What To Do


Prevention: The best way to deal with founder is to prevent it from ever occurring. Reduce/eliminate grain supplementation. Lock grain bins. Avoid giving sweet or grain based treats (i.e. carrots, apples, bread). Expose horses to spring pasture gradually. Deworm and vaccinate only as needed (space out vaccinations rather than giving all at once). Heal ulcers and avoid colic triggers. Remember, anything that harms the gut, harms the hooves.

Emergency (grain over-eating): As much of the laminar destruction occurs in the first 48 hours proceeding grain bingeing, there is great benefit in knowing when such a situation exists at the onset and reacting immediately. When it is known that a horse has helped himself to a sack of grain, actions can be taken to reduce the amount of toxins circulated to the hooves and, as a result, reduce or avoid damage to the lamina.

Cryotherapy is the only known method of avoiding founder at the onset. Using a set of soaking boots that go up to the knee, soak all four legs in 50/50 ice and water for 48 to 72 hours. This can be done safely and will reduce circulation to the legs long enough to prevent damage while you take measures to heal the gut.

Eliminate all grain-based feed. Eliminate sweet and starchy treats. Soak hay in cold water up to 1 hour and feed in a hay net 24/7. Call the vet and ask him to prescribe a pain medicine that does not irritate the intestine (Better-Than-Bute). Treat pain only as needed. Some degree of pain can be beneficial in preventing too much movement.

Inform your hoof care professional so that he may begin a treatment program designed to reduce pain and allow comfortable movement.

After removal of the ice boots, turn the horse out with a buddy in a dry lot (or pasture wearing a grazing muzzle). The movement and company of a friend will help speed recovery. Stall confinement is counterproductive.

Chronic founder:
The key to breaking the cycle of chronic founder is to eliminate the causative factors. As the horse has possibly become hypersensitive to these factors, changes are likely necessary for the remainder of the horse's life. Provide 24/7 access to grass hay (fed in haynets). Replace grain based feed with pressed grass or beet pulp. If additional energy is required, oils (such as linseed oil) are a more stable source of energy than grain. For play time, use a dry lot. Use a grazing muzzle while in the pasture. Increase exercise and free movement as much as possible without causing discomfort. Do not ride a lame horse but work him within his limitations. Think of ways to encourage movement even when you are not around. Provide a stress free environment together with other horses. Horses are easily stressed when separated even if they don't show it. Test your hay and supplement minerals found to be missing. These are just a few examples. Consult your hoof care professional for additional tips.

Once these lifestyle changes have been implemented, frequent rehabilitative trimming plus plenty of exercise in hoof boots will help grow a healthy hoof.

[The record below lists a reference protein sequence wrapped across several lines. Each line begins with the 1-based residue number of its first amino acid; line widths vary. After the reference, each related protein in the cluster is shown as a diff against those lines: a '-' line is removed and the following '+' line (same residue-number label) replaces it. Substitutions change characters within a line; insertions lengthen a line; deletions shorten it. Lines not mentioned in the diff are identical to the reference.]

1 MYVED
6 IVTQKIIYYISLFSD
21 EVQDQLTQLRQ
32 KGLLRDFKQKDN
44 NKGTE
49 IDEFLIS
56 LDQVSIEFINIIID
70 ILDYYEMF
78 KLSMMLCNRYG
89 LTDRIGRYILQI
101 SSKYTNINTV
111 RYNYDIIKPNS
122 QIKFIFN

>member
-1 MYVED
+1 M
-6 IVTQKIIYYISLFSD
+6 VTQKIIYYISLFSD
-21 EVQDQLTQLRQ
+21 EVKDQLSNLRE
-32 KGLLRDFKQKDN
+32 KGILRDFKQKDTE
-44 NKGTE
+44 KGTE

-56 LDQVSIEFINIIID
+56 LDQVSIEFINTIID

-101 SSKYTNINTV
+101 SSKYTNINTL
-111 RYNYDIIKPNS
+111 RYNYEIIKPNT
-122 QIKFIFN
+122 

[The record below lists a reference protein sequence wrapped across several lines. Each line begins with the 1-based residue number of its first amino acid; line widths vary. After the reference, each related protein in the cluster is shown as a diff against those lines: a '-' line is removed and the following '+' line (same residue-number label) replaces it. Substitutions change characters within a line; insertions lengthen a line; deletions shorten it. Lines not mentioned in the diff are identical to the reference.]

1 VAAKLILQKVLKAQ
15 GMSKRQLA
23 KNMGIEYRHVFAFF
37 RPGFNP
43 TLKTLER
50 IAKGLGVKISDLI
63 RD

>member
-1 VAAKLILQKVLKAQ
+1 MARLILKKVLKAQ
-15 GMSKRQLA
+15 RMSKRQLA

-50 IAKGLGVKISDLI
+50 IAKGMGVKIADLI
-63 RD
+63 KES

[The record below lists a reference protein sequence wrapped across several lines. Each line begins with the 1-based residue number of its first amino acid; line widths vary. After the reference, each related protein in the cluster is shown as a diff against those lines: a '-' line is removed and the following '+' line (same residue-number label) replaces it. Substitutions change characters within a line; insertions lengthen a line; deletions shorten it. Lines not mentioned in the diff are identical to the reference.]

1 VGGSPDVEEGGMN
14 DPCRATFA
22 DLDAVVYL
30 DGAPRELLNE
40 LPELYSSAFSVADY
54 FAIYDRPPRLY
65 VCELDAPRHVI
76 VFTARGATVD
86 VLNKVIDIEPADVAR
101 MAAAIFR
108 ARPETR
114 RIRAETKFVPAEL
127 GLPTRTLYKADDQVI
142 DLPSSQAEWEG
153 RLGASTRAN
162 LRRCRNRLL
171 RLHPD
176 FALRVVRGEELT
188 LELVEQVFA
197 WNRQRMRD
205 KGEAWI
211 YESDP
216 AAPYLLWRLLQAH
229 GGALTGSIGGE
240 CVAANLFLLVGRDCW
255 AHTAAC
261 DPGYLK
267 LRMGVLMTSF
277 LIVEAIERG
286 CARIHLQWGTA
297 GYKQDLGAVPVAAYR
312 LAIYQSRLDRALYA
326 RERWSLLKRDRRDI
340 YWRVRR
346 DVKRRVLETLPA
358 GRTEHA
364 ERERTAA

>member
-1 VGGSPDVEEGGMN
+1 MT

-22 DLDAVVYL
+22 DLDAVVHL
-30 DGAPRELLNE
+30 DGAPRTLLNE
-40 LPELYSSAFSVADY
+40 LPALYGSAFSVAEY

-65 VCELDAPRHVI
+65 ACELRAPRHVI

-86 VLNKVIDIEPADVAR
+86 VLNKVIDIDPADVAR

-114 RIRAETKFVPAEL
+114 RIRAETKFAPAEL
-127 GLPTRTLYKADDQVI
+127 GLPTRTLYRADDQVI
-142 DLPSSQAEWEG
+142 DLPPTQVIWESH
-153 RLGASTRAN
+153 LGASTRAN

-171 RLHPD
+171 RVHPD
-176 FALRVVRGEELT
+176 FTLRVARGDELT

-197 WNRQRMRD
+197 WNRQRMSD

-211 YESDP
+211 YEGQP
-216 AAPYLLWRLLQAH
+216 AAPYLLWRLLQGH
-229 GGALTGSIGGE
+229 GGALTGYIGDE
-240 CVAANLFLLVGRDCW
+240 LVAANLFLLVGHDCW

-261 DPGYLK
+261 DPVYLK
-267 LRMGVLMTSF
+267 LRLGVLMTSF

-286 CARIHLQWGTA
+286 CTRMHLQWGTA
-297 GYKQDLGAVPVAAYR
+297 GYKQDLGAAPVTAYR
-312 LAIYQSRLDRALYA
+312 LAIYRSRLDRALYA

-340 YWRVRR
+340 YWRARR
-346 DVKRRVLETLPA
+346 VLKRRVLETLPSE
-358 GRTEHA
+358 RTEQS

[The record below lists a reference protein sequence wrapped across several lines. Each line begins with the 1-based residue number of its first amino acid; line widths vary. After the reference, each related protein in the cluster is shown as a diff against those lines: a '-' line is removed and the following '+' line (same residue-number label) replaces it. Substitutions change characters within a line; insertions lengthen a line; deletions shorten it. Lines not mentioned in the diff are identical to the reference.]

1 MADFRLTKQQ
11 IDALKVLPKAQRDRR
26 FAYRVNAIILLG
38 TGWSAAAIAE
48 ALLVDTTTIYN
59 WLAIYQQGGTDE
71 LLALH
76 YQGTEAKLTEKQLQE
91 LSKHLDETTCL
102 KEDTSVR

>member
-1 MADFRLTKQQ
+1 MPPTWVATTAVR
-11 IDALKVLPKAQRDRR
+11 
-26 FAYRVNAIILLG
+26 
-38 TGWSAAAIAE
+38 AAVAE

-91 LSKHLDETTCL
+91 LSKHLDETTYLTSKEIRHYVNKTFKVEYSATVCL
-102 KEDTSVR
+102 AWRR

Care of the foundered horse requires a team effort between veterinarian, hoof care professional and horse owner. Active participation from each is required to develop a comprehensive treatment program.

Related Articles:
A Natural Approach to Laminitis



Club Foot


The club footed horse is typically described as having one hoof more upright than the other - most often occurring in the front hooves. It can be congenital (present from birth) or acquired due to pastern or shoulder injury, caudal hoof pain, overfeeding, mineral imbalance, rider imbalance, poorly fitting tack, trimming mistakes, heredity.

The club footed horse moves with an altered stride with a limited the range of motion of the affected foreleg. The horse typically stands and grazes with one hoof farther back than the other. The horse may have trouble turning to the affected side.

Care must be taken when trimming. It is a mistake to try to make the hooves match one another. As this conformation is a result of pain somewhere in the horse’s body, trimming the hooves to match will only unbalance the horse and increases pain.

Another concern is the opposite hoof that bears more weight. This hoof often has crushed, run-under heels and flaring of the dorsal hoof wall.

Early treatment for the foal in the first few weeks/months often provides good results. Likelihood of correction in the older horse is poor, however, with proper care most club footed horses lead active lives.

What To Do


Foals: Seek veterinary assistance and correct foal hooves early before tendons and bones mature. Special applications (ie. toe extensions) may be recommended.

Provide plenty of regular turnout with companions.

Reduce the weight of an overweight horse. Provide high fiber - low sugar/starch forage 24/7 in a haynet with small (3cm) holes.

Balance the horse's minerals to complement the hay.

Clean the frog regularly to avoid thrush.

Provide regular hoof trimming in combination with massage, acupressure, or chiropractic.

Have your take checked by a professional. Be sure the saddle allows a good range of motion of the shoulder.

Most club footed horses have a weak, sloping shoulder on the upright side. Seek advise to strengthen the week side to balance the horse. Balancing the horse will help to balance the hooves.



Contracted Hooves





Navicular Syndrome/Disease


Navicular disease is defined as pain in the back of a horse's hoof with accompanying modification of the navicular bone confirmed by radiographic evidence.